Friends of Type and Title Case in front of a packed house at Butchershop Creative to talk all about the lettering artist’s journey and the new trails he’s blazing in the world of design. The evening was recorded live for my podcast, Making Ways, all about the unexpected paths to a creative career. Our conversation was far-reaching. Erik gave everyone a closer look at his process for lettering, his perspective on staying engaged creatively, and the community relationships that fuel his life—not only as an artist but as a citizen of San Francisco and the larger global community.
Since our interview was part of San Francisco Design Week, here are a few takeaways aimed squarely at illustrators, designers, and all other creatively driven minds. Read on for Erik’s inspiring perspective.
On process: Constantly recreate the wheel
You might think that having worked in the lettering game for nearly a decade, Erik has his creation process down pat. Not so fast. By design, Erik is always recreating the wheel––pushing himself into unknown territory for every project and deadline. Likening his work to a “blue-collar trade,” Erik explained, “Only by doing will I get better. . . .The more I apply myself, [the closer] I’ll get to a place where I’ll be comfortable. But I understand that being comfortable is like a slow death.” He elaborated on how he applies this concept to his process: “Each thing I do I [take as a] challenge [to] the project [that came] before—either changing up a lettering style or using color in ways that I haven’t used color [before] or using [new] software. . .or techniques—you know, just being uncomfortable. Being uncomfortable as a creative is what gets the best work out of me.”
Besides the challenges he sets for himself so he doesn’t fall back into old creative habits, Erik also lets time gang up on him. However, there’s a method to the ax-wielding, deadline-looming madness. Erik said, “I put ideas on paper and walk away, letting them just kind of marinate in my mind and not really putting myself in a position where I’m over-pressuring myself. . . .I give myself the last day to really fine-tune. . .the final artwork that I’m handing to the client.” Erik has hit on a strategy that works for him, although he did note that one byproduct of the process is an “excruciating time crunch” right at the end. Of course, there are ways that Erik could go about easing some of this creative and scheduling tension, but that would go against the point of his whole pursuit.
Ultimately, Erik’s process is aimed at ensuring a long career. He said, “I always want to be fresh, and I always want to apply myself and try new things. That makes going to work every day exciting. And I realize that if [my work takes on] a repetitive nature then I’m going to get stuck in this kind of systematic approach to how I approach my work, and I don’t want to ever feel that way.” Erik then recalled an interview he had seen with David Bowie on Charlie Rose about 10 years ago. What struck him most was Bowie’s unapologetic response when asked about his shifting creative focuses: “I have no loyalty to style whatsoever.”
You can find David Bowie’s the quote at minute 16:00 of this video:
On motivation: Stay close to your curiosity
When I asked Erik about the advice he gives to emerging artists and creatives, he went beyond typical career insights and honed in on what drives imagination forward. He encourages creatives to “never let go of the curiosity that got you to the place where you decided to commit to being a designer or a creative person. It’s your outside curiosities that give you a unique voice and a unique approach. . .from how you use color or how you illustrate the fit of a person’s face to how you use type when you’re typesetting a magazine.”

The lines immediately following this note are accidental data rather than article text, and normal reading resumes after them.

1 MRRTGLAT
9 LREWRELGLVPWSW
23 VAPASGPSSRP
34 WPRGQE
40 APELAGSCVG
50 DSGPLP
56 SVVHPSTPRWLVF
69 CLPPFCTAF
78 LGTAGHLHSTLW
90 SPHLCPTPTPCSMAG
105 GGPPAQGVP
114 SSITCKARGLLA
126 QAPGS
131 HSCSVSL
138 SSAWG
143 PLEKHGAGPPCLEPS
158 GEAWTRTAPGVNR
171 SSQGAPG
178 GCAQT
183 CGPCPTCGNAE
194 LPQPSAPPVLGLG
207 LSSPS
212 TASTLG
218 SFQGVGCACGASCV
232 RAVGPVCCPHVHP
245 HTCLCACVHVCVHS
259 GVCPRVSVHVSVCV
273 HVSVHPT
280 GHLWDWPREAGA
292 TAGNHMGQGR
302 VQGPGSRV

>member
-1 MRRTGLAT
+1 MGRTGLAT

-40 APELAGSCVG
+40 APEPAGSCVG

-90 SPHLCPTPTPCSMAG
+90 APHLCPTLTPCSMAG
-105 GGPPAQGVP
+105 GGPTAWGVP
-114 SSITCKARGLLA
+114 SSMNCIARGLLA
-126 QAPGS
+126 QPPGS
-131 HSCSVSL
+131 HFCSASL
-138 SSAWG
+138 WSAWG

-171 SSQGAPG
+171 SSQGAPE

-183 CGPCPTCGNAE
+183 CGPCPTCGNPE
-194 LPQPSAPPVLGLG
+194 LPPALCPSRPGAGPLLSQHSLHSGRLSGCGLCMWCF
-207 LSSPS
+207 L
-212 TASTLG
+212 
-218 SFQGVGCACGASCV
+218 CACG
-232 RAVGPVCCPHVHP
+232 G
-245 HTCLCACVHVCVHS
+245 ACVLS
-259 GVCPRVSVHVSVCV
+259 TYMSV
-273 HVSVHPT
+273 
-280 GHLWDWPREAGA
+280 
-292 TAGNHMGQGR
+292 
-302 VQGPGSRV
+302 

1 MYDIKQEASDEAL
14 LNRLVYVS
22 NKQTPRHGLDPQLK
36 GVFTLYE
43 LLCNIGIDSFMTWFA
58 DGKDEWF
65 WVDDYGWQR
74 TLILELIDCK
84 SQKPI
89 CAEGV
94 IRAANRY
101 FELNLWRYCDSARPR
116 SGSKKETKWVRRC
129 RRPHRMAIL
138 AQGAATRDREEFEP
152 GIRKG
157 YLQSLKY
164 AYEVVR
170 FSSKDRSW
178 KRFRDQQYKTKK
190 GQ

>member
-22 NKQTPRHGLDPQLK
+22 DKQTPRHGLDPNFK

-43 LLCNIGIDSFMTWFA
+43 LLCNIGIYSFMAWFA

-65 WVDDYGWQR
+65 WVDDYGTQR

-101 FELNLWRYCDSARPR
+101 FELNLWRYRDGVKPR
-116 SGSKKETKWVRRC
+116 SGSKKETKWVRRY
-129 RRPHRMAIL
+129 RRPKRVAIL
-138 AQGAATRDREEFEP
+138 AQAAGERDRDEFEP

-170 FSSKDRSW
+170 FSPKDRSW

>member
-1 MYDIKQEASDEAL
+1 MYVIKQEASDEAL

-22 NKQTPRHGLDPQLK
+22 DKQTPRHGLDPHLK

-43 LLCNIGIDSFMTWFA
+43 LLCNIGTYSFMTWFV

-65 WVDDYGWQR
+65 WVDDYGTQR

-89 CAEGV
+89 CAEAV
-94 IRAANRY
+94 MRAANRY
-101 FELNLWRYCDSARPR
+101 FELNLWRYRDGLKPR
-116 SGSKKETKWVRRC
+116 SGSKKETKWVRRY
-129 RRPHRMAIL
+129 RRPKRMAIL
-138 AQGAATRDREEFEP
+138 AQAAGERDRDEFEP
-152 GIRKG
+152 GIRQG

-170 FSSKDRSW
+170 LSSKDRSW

On community: Be open to connection
Alongside his projects for huge clients like Google, Facebook, Nike, The Gap, and Sprite, Erik has his feet firmly planted in his community in San Francisco’s Mission District. After Erik shared a story about getting to know the owners of his favorite local coffee shop and eventually helping them out with their menu and brand (in exchange for free coffee), I asked him why building community and connection is so important to him. He revealed a personal reason behind his efforts to stay engaged and focused on people: “[Connection] fuels the soul. There was a moment where, when I first started working from home, I had no human interaction. The only person I would see was my wife. She would come home from work, and I’d be unable to speak—it was a problem. I became a hermit, and I was so focused on work that I actually forgot to go outside, and I became socially awkward. It wasn’t until I got my studio [Title Case] with Jessica [Hische]. . .that I made the decision that. . .I wasn’t going to be the person that doesn’t engage my community, because I live in a beautiful place and I know that life is only as good as the people you surround yourself with. So I [try to] engage with people that I really care about and always stay open to having a conversation with a stranger. You never know. That conversation might become a [part] of your next work, or it could [lead to] a new lifelong friendship.”
That’s just a glimpse into our conversation for Making Ways during San Francisco Design Week. You can listen to the entire episode here and subscribe to the series on iTunes here. Thanks to Erik for joining in and being so open in sharing his experiences and insights. And thanks to everyone who made it out for our first live taping at Butchershop Creative. You can find the adventures of Erik and Friends of Type on Instagram, and get the latest on Making Ways podcast there too. Be sure to connect and let us know what you thought of this episode.
This article first appeared on AIGA’s website. Find the link here.